Threyda Team Riders – Wakeskating

Threyda Team Riders – Wakeskating

Team Threyda

Threyda’s Family of athletes is a talented group of people involved in some of the newest and most expressive sports the world has to offer. Just like our visual artists, they are pushing their craft in a new direction and introducing their own unique styles. The sports we sponsor are art forms in themselves, and each athlete takes on a true artistic manipulation of reality through their craft. The people on our team represent the positive spirit and influence we hold in high regard. We look to a bright future with anticipation of watching our family of athletes help their respective sports evolve and leave something behind that will have a lasting impact.

Threyda Rider: Marcus Knox

Marcus “The Kid” has enough stoke for the whole team. This young ripper picked up a wakeskate a couple years back, and it changed his life forever. Marcus has some insane natural talent, and is progressing at an unbelievable rate. Along with his wakeskating, he skateboards and tramp skates more than anybody we know. He has a true understanding of the Wake industry, and is already making a name for himself. One of the luckiest kids we know, Marcus gets to look at beautiful women tanning all day long, both at work and at the beach. Always having a good time, it is hard to hang around Marcus and not want to party your face off. The question still remains, does he ever stop smiling? We are pretty sure as long as he has his wakeskate the stoke will remain!

What is wakeskating?

Wakeskating is a water sport and an adaptation of wakeboarding that employs a similar design of board manufactured from maple or from fibrerglass. Unlike wakeboarding, the rider is not bound to the board in any way, which gives the sport its own unique challenges. Instead, the top surface of the board is covered with griptape, (in a similar fashion to a skateboard) or a soft, high-traction, foam, usually referred to as EVA foam, covering that is kinder to riders in the inevitable crashes and also allows a rider to ride barefoot. Riders usually wear shoes, similar to skateboarding. The speed at which riders wakeskate behind a PWC(Powered Water Craft), cable system, or winch is generally 16–22 miles per hour. However, this depends on water conditions, the weight of the rider, their proficiency in the sport, as well as a preference matter of the rider.

Some of the earliest activity resembling wakeskating dates back to the late ’70s and early ’80s with freeboarding or wakesurfing. Originally, riders would surf behind boats with long boards, but eventually the sport evolved towards boards that were much shorter which allowed riders to launch airs off the wake and even ollie. However, the watersports industry leaned strongly towards bindings, resulting in the focused evolution of wakeboarding. Wakeskating would eventually begin to take notice in the mid ’90s, and the growth continued. It is increasingly popular in youth culture across the globe, but is prevalent mainly in its country of origin, the United States. An aspect of wakeskating that draws many aficionados to it, as opposed to wakeboarding, is progression without the need for the large and extremely expensive boats (necessary to create the wake for wakeboarders to achieve maximum airtime). An alternative to using wakeboard boats to tow riders is using high powered jet skis. This method of watercraft can provide an adequate tow, with little or no wake. Jet skis are better for shallow water or where water obstacles are available to perform tricks on. Recently, the use of a high speed winch designed for wakeskating and wakeboading has allowed riders to bring the sports to small ponds or other waterways where boats and jet skis cannot operate.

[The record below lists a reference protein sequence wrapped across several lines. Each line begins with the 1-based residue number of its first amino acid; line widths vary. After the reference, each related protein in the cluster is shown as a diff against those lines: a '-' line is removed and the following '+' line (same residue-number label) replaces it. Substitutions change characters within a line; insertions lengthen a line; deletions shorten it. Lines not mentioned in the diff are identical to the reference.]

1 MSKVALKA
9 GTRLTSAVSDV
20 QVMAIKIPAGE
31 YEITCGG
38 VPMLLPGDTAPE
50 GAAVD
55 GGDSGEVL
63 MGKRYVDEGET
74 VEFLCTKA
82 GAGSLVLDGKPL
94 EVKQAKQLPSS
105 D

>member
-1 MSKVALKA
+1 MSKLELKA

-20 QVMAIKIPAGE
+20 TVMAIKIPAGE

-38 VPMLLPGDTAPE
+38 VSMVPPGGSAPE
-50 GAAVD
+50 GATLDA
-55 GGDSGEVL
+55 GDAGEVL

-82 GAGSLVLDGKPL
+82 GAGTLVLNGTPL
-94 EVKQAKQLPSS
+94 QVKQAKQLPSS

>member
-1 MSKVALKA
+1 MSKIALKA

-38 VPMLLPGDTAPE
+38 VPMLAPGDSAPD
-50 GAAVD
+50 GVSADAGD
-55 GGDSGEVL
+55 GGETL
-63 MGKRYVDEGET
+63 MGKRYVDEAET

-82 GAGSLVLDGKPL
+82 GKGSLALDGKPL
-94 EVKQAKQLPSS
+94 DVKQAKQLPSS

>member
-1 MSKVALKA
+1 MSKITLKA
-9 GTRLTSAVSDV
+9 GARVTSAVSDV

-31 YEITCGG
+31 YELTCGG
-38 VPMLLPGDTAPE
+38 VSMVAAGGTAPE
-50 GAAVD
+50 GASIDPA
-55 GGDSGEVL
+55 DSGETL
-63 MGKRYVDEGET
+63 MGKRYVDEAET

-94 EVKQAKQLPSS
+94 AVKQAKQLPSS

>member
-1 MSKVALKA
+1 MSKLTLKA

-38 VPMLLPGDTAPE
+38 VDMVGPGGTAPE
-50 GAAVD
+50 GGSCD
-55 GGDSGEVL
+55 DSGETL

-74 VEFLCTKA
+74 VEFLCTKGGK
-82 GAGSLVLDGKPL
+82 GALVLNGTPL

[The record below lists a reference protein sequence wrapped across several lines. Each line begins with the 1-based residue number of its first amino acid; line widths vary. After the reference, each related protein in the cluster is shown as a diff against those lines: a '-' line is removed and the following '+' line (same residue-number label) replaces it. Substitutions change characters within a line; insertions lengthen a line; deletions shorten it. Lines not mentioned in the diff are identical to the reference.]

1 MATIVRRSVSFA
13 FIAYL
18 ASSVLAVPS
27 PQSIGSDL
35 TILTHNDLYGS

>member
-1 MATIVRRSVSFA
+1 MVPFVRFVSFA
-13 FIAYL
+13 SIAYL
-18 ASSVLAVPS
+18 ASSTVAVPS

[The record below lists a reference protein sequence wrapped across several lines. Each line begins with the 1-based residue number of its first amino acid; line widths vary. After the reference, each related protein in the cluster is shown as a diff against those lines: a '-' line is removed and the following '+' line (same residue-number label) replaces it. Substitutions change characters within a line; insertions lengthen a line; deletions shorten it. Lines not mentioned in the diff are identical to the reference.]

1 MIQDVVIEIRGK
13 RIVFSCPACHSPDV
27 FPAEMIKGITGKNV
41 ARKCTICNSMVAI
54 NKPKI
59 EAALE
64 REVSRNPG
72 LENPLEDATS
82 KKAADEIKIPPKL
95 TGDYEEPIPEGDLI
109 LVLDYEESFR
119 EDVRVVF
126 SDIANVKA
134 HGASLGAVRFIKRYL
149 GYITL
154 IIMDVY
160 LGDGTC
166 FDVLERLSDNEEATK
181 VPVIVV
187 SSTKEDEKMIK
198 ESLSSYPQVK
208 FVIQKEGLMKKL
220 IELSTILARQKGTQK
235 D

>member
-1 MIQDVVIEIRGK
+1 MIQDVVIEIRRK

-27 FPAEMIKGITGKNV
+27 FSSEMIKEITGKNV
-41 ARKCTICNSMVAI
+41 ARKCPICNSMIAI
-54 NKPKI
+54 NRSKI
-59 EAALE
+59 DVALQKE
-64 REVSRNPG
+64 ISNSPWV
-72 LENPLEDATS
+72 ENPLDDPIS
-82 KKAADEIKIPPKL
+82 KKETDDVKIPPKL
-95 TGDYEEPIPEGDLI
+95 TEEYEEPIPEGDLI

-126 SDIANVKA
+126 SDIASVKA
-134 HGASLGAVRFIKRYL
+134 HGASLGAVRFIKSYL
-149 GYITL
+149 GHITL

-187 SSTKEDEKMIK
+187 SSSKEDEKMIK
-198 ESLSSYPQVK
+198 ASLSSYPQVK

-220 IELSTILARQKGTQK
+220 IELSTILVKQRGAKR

Wakeskating tricks are inherently more technical than wakeboarding. The tricks are based firmly on skateboarding as opposed to snowboarding. Numerous tournaments and competitions exist throughout the world for the sport of wakeskating.

Markalan - Originally from Cincinnati, Ohio, Markalan moved to Pacific Beach in 1994. During his first four years in San Diego, he worked as a photographer for the United States Navy. Over the past decade, he's been behind the bar or turntables in many of San Diego's nightclubs, and venues. He's shared his musical selections with Southern & Baja California, and the Mayan Riviera. During these years, he could be found exchanging his time for vinyl at Groove Records and Siesta Records. 

He often worked for trade, to support his vinyl addiction. He currently owns over 8,000 records. "Listening to my father's albums is when it all began. Flipping through the stacks, cleaning off the LP, placing the needle on the record, reading the lyrics, studying the artwork, and enjoying the rich analog sound. Sure, there are occasional pops & you might have to clean the record. You actually have to flip the record at the end of the side. It's not a play list or program on shuffle. You are present, involved, and engaged in the listening process. 
Please Keep Vinyl Alive & Support Local Artists!" 

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